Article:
To spare personal protective equipment (PPE) and minimize infection control risks, low risk patients who are experiencing mild symptoms can be referred to county drive through facilities, which can be found at:

The increase in COVID-19 disease in the county has driven an increase in demand for testing. Low risk, mildly ill persons with COVID-19 symptoms who are not able to access testing should isolate as if they have COVID-19 according to the recommendations below.
Testing of Asymptomatic Patients
Testing of asymptomatic patients is most useful for containing outbreaks in specific populations, particularly congregate living settings such as skilled nursing facilities and homeless shelters.  

Asymptomatic community close contacts to known cases can be tested according to CDC guidance, which can be found at: .  But these close contacts will still need to be quarantined for 14 days after last exposure to the case, whatever the test result. With the increased demand for testing in the county, OCHCA does not recommend that asymptomatic close contacts be routinely tested. To assure efficient use of resources, asymptomatic contacts should not be directed to local emergency rooms for testing.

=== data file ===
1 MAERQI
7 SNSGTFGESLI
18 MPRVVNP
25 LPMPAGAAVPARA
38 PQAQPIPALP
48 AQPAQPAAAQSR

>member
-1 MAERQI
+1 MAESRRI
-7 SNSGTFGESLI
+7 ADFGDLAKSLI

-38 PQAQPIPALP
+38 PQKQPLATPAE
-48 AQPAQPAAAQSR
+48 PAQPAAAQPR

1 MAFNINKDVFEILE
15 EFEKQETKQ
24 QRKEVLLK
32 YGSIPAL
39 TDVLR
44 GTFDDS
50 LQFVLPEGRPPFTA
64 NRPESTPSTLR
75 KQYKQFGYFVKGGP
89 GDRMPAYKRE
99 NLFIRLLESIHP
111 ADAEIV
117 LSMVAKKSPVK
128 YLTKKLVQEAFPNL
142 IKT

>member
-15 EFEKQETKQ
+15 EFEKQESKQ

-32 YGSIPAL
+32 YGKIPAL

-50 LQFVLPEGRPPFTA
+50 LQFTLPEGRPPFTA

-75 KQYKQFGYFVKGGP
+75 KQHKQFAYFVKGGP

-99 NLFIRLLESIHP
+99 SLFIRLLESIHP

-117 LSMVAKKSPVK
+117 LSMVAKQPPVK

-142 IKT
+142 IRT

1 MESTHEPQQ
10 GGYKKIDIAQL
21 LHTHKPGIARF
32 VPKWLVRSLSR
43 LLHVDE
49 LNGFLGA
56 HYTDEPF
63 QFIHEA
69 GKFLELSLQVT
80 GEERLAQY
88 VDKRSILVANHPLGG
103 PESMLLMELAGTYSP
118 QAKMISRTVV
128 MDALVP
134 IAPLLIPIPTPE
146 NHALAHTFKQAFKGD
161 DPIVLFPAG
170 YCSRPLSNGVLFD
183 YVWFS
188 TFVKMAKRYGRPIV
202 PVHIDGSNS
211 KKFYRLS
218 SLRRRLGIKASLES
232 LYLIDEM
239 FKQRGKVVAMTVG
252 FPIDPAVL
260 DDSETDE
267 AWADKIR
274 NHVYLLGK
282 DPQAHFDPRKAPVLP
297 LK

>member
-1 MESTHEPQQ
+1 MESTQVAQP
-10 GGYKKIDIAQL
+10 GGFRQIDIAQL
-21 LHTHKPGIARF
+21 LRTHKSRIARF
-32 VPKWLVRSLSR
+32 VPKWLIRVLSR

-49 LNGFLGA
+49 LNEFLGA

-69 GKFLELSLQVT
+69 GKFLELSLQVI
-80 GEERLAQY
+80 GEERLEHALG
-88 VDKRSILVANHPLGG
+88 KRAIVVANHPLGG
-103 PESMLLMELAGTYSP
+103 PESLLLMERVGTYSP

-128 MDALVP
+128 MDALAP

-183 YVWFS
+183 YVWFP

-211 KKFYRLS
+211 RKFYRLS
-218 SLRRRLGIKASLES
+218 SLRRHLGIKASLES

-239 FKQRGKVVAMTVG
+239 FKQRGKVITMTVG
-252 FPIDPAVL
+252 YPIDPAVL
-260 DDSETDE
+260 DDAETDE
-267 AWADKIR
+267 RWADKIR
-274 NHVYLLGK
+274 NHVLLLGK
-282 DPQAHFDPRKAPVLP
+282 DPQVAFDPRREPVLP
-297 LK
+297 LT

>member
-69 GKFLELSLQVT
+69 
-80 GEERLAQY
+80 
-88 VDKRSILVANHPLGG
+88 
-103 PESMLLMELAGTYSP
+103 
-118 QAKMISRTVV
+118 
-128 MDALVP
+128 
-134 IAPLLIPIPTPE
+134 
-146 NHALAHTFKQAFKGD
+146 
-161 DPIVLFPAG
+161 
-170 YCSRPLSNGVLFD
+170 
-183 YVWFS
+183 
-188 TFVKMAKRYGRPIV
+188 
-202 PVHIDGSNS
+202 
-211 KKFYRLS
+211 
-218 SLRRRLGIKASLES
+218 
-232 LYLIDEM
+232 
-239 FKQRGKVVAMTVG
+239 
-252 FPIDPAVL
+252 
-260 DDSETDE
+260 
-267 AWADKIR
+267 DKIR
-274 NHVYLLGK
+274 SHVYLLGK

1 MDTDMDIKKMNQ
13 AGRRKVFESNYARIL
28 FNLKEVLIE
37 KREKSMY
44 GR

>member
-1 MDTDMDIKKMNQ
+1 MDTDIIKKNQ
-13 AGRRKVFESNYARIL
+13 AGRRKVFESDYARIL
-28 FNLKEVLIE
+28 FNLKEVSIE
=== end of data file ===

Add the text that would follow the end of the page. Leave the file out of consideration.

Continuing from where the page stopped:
Quarantine and Isolation Recommendations
OCHCA is reaching out to confirmed COVID-19 cases to provide isolation guidance and identify close contacts. Medical providers are asked to assist with this process by educating cases about isolation precautions for themselves and quarantine recommendations for their close contacts.   Close contacts (anyone who has been within 6 feet of the case for 15 minutes or more) are recommended to self-quarantine for 14 days. Guidance on home isolation and quarantine can be found at: .

For those who need isolation due to homelessness or for those unable to safely isolate to avoid exposing high-risk household contacts, OCHCA can assist with arranging temporary lodging in hotels.
Discontinuation of Transmission-Based Precautions for Symptomatic Patients with COVID-19
OCHCA recommends that patients with COVID-19 infection have isolation precautions discontinued using CDC’s symptom-based strategy: